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Ice or heat? Are they still valid treatment methods?

Posted on: May 10th, 2017 by The Physio Movement | Categories: Sports Medicine & Nutrition

When people present to health professionals (physiotherapists particularly) with sports related injuries or pain, a common question asked is should I ice the injury or use heat? This is particularly relevant in the athletic and sporting community as it is quite common to do a muscle strain or ligament sprain (eg. rolled ankle).

If you or a friend suffer a soft tissue injury the best advice we can give you is seek prompt medical advice. The research is very conclusive – early accurate assessment and prompt appropriate treatment is much better than delay. Additionally, what may appear to be a simple muscle, ligament or soft tissue injury can include a hairline fracture, bony bruising or dislocation.

For decades, we have used ice in the management of acute injuries despite the serious lack of reasoning behind it. Is it a waste of time or counterproductive to overall healing? I was taught at university that ice is preferred for the initial 2-3 days post-injury. Generally it is prescribed to apply ice for 20 minutes, every 2 – 3 hours for the first few days until the “heat” and swelling comes out of the injury. Ice has an effect on the chemoreceptors in the tissue as well which helps reduce your pain and decreases inflammatory cell activity in traumatic soft tissue injuries. Although we know it has an effect on pain perception, it is still unclear whether or not we should be icing injuries at all and research is still being conducted on this.

There is a serious lack of evidence supporting the use of ice as a treatment modality, and yet it is still one of the most accessible treatments available to the public. The main reason ice is prescribed after a soft tissue injury is to give pain relief and decreased inflammation/swelling. The question raised is why do we want to avoid the normal post injury swelling that occurs for normal hearing? Inflammation is an inevitable and an essential biological response following acute soft tissue injuries. It is a protective attempt by the body to remove the damaging stimuli and to begin the healing process.

Acute inflammation results in vasodilation and increased permeability at the arteriole and capillary levels, which are brought on by the actions of various inflammatory mediators. This allows more blood to arrive, and with it leukocytes and macrophages (white blood cells) to “clean up” the injured site.

The build up of fluid, swelling or edema at the site should be considered a positive reaction as it increases sensitivity to pain (to prevent us from further injuring the tissue), restricts movement (to prevent us from further injuring the tissue) and allows the inflammatory process to progress (to help us repair the injured tissue).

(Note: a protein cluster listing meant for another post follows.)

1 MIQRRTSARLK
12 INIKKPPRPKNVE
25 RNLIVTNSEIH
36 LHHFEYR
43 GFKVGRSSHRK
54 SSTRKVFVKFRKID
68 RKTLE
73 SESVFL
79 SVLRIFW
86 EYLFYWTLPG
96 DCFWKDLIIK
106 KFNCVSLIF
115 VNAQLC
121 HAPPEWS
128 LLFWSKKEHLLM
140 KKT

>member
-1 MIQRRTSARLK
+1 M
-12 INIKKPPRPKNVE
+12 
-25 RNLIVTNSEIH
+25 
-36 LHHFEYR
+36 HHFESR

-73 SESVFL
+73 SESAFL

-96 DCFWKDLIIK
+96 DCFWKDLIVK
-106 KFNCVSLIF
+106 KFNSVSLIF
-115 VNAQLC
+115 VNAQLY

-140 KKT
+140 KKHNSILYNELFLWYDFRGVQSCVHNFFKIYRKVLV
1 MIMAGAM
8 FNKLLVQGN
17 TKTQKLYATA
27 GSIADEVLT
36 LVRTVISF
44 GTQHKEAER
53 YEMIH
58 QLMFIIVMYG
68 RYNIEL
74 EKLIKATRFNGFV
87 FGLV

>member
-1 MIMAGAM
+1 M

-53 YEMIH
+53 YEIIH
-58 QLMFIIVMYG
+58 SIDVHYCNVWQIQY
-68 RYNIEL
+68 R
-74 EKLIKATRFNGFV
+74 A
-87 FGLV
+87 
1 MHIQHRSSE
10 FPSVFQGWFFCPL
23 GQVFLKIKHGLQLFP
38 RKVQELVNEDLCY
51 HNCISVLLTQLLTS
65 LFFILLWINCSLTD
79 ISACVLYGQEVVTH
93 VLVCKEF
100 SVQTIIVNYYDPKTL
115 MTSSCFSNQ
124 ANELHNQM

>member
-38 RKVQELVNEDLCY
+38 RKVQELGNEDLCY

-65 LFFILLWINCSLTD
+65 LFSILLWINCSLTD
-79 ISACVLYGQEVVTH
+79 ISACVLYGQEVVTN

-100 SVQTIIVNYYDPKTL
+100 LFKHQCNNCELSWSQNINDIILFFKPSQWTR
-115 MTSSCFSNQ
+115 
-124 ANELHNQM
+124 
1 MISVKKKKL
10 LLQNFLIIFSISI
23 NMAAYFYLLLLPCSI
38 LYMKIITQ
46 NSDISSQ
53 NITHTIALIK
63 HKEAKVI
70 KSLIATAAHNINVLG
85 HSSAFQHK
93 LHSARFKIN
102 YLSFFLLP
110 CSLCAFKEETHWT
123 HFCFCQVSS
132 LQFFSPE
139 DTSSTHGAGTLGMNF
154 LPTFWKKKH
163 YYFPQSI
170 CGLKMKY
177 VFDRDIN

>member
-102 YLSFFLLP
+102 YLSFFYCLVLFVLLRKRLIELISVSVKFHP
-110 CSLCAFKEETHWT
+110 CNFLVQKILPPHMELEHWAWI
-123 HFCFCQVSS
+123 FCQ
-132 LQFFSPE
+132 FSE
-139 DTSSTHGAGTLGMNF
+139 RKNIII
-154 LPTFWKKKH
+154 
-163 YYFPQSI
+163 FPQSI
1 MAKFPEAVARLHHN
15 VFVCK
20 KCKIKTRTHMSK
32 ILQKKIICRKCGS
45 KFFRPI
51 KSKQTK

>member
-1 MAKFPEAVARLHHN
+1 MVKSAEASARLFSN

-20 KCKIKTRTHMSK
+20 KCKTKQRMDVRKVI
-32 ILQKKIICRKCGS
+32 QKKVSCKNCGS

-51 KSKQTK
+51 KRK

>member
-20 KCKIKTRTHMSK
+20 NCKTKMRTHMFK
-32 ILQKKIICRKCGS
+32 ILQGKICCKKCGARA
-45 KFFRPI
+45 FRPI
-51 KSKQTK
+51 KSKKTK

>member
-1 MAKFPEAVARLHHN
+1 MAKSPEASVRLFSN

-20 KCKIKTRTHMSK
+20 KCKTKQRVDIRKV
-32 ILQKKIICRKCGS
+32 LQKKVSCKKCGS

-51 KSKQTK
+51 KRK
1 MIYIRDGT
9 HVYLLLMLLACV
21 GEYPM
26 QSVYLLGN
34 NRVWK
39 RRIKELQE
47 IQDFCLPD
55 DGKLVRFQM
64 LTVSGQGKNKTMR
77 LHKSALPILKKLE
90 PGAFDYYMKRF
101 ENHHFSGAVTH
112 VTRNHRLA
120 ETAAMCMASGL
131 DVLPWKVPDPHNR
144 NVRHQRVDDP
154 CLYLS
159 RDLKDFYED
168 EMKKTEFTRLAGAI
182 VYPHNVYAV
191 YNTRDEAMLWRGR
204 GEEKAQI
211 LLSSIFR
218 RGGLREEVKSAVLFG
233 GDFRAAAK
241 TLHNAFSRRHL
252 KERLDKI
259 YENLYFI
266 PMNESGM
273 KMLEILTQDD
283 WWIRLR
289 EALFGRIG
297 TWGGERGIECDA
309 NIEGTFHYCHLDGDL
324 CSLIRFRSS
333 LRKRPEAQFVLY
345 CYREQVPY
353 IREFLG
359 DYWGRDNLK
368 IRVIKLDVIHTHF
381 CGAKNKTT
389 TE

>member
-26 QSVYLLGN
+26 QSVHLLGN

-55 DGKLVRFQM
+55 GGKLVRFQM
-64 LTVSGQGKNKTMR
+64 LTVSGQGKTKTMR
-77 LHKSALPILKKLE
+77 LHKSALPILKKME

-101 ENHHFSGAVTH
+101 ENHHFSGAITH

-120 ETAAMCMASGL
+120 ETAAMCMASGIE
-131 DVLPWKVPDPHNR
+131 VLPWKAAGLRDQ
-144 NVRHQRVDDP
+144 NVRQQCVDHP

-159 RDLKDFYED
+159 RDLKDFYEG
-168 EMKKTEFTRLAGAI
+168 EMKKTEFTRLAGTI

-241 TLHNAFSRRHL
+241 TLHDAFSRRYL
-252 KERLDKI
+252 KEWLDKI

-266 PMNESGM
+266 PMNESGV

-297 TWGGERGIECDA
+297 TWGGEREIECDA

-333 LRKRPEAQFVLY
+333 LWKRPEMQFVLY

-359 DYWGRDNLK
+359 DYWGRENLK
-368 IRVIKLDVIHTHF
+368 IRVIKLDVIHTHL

Recent evidence is showing that if we interfere with the natural healing process too much by excessive icing or resting, the long-term negative effects on the injuries prognosis increase greatly. Our bodies lymphatic system is our own way of clearing swelling and studies have shown that icing can cause a reversal effect on this system, leading to prolonged swelling. Now obviously not all research is conclusive, and this topic is still being highly debated among medical professionals and researchers but it is always important to ask why do we do what we do? And for some reason we like to put ice on ourselves to make the pain go away, without really questioning why.

Now, moving onto heat (including heat rubs like deep heat). Heat is best avoided in the first 48 hours after injury. During an acute injury there is bleeding within the tissue, which heat can increase. This encouraged bleeding can be detrimental if used to early. Once the “heat” has come out of your injury, heat packs can be used to stimulate blood flow which brings with it lots of oxygen, waste removal and healing cells. It is recommended to use heat for 20 minutes a few times a day for this reason, which will speed up your healing rate. Heat also helps muscles relax and eases pain. Heat wheat packs are an excellent home solution for a multitude of conditions. Heat may also be used in chronic pain and degenerative conditions such as arthritis and chronic tendinopathies for these properties. Whereas, ice will not have as good if an effect on people with these types of conditions.

So if you are unsure on the extent of your injury or which one you should be using, consult with your physiotherapist or health professional.

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